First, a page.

Youth immigration is directly related to low salaries. The gap between the salary of a high school and a college graduated is, more or less, $3,000 pesos according to Salary Observatory form Iberoamericana University of Puebla’s coordinator Miguel Reyes Hernandez and, “facing a depressed labor market with precarious conditions and hiring possibilities” they choose to leave and stop being a burden to their families.

An immigrant’s usual conduct is, first “satisfying the basic necessities of his/her family back in Mexico and, whatever is left, goes to building a family patrimony”, according to Miguel Angel Coronal Jimenez from Xabier Gorostiaga SJ`s Interdisciplinary Environment Research Institute.

Once Juan Carlos arrived in San Francisco, California, he was disappointed. It was hard finding a job, even when a third of Oxkutzcab’s population was living there. For the first two weeks he thought he had made a mistake.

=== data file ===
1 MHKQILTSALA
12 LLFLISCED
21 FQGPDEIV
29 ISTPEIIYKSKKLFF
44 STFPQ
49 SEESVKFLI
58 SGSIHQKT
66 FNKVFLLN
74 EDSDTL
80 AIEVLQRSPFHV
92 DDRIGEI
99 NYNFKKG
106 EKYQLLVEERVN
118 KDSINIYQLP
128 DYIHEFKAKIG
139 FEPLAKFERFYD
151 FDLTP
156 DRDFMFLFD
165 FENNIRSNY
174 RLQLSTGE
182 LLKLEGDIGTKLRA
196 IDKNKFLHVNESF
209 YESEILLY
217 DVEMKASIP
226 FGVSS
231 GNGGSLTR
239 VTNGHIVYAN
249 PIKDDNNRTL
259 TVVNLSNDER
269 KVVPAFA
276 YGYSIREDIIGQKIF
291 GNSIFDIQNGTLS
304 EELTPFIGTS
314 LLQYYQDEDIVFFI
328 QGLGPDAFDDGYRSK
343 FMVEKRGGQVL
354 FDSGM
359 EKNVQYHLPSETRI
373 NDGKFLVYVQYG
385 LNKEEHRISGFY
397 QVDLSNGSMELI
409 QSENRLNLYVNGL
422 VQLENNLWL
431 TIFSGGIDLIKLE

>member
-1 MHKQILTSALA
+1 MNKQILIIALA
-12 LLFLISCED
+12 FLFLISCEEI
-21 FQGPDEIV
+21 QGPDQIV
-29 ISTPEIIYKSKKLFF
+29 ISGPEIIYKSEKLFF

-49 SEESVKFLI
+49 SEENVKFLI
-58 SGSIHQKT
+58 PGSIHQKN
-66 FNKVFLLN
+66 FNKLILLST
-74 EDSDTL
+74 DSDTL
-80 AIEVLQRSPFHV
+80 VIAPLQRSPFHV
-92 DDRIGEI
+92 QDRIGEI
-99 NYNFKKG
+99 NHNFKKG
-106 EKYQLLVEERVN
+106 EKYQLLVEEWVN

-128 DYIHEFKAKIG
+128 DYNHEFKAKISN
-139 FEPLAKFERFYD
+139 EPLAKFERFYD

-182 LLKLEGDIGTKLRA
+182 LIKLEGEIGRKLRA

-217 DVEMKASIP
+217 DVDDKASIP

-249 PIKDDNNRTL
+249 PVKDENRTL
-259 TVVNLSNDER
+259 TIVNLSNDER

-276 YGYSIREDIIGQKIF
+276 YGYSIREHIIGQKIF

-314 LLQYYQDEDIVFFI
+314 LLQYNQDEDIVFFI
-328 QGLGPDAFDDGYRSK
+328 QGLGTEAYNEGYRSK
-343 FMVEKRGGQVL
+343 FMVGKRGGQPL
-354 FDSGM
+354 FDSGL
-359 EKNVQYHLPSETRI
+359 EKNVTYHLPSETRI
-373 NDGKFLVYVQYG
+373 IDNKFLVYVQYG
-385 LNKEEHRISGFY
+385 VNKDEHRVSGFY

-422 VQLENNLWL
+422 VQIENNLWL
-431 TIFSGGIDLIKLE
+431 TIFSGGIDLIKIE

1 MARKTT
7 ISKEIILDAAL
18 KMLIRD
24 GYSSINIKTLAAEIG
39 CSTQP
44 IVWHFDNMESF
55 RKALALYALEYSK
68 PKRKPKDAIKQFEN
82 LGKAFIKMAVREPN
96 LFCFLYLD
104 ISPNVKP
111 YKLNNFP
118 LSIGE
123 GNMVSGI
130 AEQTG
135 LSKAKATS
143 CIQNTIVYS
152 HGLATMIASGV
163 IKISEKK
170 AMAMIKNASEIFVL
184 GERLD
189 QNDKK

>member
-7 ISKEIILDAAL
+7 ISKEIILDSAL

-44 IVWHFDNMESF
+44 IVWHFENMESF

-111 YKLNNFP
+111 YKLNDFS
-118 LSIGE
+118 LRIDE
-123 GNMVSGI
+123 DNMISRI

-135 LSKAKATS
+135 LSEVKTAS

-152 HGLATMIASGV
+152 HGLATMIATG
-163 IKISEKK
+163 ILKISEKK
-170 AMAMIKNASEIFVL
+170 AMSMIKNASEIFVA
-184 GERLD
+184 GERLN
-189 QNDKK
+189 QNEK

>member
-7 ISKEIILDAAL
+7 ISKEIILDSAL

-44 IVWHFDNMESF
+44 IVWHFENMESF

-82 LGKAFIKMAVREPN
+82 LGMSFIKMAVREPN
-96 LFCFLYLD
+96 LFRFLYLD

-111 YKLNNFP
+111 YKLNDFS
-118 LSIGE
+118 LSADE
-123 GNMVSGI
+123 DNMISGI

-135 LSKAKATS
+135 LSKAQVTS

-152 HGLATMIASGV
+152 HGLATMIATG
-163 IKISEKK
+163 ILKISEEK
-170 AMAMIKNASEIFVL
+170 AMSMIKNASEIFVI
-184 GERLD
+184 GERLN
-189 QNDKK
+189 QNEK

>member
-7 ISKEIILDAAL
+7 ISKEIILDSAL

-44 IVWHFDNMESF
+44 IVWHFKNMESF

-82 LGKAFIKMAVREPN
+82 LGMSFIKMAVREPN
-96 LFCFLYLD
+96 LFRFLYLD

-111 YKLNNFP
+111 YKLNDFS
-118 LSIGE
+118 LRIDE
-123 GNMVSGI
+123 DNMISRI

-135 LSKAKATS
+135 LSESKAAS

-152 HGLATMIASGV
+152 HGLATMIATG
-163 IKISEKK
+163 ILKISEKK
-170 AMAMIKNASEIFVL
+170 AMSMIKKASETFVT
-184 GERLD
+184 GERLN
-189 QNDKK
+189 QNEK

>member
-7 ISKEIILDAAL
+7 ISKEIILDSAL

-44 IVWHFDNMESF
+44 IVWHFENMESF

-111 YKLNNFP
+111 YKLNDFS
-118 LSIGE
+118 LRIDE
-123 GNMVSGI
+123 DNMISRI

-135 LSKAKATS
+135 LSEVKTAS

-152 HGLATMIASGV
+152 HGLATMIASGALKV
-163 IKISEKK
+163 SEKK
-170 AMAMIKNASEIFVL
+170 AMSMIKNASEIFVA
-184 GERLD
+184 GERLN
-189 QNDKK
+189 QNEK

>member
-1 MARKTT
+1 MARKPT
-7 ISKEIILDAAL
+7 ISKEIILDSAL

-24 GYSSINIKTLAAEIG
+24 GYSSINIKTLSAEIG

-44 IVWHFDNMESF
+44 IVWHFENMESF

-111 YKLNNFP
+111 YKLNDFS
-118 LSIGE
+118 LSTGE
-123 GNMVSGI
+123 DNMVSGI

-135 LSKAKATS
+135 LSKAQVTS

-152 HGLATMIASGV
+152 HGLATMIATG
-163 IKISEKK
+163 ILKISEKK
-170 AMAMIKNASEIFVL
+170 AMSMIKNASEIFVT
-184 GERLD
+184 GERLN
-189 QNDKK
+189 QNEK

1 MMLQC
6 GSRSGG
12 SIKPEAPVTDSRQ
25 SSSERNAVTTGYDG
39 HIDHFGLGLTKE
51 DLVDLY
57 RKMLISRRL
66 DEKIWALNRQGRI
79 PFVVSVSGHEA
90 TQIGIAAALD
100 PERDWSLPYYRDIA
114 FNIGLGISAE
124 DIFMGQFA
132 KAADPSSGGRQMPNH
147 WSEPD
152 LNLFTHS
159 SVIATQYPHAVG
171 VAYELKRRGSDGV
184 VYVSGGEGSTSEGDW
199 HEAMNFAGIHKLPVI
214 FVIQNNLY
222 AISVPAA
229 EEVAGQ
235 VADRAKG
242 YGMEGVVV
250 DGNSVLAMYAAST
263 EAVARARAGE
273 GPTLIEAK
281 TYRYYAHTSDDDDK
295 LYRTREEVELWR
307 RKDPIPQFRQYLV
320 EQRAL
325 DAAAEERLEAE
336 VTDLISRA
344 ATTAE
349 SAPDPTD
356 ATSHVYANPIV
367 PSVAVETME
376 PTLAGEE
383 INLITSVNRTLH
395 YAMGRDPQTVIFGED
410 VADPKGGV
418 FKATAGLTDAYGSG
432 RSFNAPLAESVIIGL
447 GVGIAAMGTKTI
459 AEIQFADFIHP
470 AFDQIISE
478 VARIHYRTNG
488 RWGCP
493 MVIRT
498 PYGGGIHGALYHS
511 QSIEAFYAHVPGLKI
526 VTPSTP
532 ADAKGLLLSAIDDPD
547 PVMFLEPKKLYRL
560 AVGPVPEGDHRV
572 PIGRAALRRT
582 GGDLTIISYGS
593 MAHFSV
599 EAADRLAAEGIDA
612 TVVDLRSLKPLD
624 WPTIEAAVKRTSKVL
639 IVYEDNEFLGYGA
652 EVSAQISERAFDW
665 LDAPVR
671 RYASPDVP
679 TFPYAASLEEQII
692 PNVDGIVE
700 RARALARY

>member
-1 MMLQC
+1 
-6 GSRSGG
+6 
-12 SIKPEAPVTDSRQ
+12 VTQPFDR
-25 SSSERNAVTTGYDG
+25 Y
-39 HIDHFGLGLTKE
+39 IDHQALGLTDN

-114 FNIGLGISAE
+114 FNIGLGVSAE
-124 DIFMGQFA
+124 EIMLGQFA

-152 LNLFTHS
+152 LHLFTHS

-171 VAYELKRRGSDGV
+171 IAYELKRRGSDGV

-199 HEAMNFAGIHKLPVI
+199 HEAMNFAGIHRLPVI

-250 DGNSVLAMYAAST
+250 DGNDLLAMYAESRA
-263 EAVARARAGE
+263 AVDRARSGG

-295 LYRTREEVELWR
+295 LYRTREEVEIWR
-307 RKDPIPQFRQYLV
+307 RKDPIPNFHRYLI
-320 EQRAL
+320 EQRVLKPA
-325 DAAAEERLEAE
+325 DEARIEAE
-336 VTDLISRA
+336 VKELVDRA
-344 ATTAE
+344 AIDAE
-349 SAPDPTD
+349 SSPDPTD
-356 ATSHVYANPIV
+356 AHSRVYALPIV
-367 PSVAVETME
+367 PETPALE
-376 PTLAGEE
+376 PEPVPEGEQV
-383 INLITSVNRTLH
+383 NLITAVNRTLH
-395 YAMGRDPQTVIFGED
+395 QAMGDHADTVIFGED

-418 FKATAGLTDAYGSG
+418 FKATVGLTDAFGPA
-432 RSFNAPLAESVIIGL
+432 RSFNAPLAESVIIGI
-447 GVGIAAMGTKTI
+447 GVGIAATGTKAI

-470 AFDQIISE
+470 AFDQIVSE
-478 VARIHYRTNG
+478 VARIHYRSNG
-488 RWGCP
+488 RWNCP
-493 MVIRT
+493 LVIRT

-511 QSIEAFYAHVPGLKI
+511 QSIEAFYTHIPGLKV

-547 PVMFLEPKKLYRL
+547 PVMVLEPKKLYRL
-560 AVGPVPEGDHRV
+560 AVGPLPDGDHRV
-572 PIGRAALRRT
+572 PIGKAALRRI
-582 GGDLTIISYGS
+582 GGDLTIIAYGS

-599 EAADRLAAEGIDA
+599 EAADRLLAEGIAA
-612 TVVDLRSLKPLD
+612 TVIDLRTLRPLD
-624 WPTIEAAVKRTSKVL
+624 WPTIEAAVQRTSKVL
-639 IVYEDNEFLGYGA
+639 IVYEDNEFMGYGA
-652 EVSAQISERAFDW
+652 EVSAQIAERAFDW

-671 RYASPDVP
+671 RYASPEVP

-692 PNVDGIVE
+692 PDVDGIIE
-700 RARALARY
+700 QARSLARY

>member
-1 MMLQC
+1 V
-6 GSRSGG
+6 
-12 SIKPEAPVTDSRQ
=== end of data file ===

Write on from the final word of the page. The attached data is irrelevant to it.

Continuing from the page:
He finally got a job at a Chinese restaurant and began sending money to his wife and living modestly in order to save as much money as possible, leaving no room to relax or have fun.

“Once immigrants arrive in the U.S. they start earning dollars and sending money back to their countries –according to Reyes- however, there is a paradox since many of them don’t have a good life, they don’t get to live the American dream… They sometimes rent a room for 4,5 or 6 people because, in NY, the cheapest rent is around $1,500USD… if they earn the minimum wage, they would be making $1,400USD on a monthly basis”.

Mexican dream.

Going back North

Juan Carlos’ house is green, with a black and golden fence and a big porch with some plants in it. In the living room, there are pictures of his wedding, his children and one where, thanks to the magic of Photoshop, he and his wife are standing with the Golden Gate in the background.

Even though he doesn’t have an exact number, he claims that when he came back, after two years and a half, he had sent around $400,000 Mexican pesos.